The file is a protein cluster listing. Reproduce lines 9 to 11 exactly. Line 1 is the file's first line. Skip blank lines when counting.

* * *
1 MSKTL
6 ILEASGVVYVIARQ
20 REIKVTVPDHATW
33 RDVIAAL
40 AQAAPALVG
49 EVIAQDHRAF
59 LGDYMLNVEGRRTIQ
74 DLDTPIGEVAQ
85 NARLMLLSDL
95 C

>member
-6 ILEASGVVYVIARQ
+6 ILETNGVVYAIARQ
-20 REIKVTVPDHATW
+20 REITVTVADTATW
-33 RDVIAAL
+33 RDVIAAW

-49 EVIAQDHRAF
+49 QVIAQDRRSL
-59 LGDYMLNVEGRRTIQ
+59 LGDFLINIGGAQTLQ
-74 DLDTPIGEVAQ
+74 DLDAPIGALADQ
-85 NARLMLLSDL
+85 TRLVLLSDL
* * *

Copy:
85 NARLMLLSDL
95 C

>member